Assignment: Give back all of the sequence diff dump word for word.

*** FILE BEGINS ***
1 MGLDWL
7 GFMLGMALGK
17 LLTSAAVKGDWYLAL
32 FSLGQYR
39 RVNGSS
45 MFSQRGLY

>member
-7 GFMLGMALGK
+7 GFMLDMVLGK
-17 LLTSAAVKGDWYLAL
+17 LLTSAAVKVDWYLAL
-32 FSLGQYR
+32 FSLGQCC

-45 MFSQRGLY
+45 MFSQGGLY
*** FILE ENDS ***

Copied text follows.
1 MGLDWL
7 GFMLGMALGK
17 LLTSAAVKGDWYLAL
32 FSLGQYR
39 RVNGSS
45 MFSQRGLY

>member
-7 GFMLGMALGK
+7 GFMLDMVLGK
-17 LLTSAAVKGDWYLAL
+17 LLTSAAVKVDWYLAL
-32 FSLGQYR
+32 FSLGQCC

-45 MFSQRGLY
+45 MFSQGGLY